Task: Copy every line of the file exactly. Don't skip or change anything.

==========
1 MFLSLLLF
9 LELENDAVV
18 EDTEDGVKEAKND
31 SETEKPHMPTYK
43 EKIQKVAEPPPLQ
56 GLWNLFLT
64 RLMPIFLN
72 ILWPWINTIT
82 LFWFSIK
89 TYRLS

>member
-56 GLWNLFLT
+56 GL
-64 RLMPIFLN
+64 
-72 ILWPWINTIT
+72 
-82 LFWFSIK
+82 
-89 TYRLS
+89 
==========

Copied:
1 MFLSLLLF
9 LELENDAVV
18 EDTEDGVKEAKND
31 SETEKPHMPTYK
43 EKIQKVAEPPPLQ
56 GLWNLFLT
64 RLMPIFLN
72 ILWPWINTIT
82 LFWFSIK
89 TYRLS

>member
-56 GLWNLFLT
+56 GL
-64 RLMPIFLN
+64 
-72 ILWPWINTIT
+72 
-82 LFWFSIK
+82 
-89 TYRLS
+89 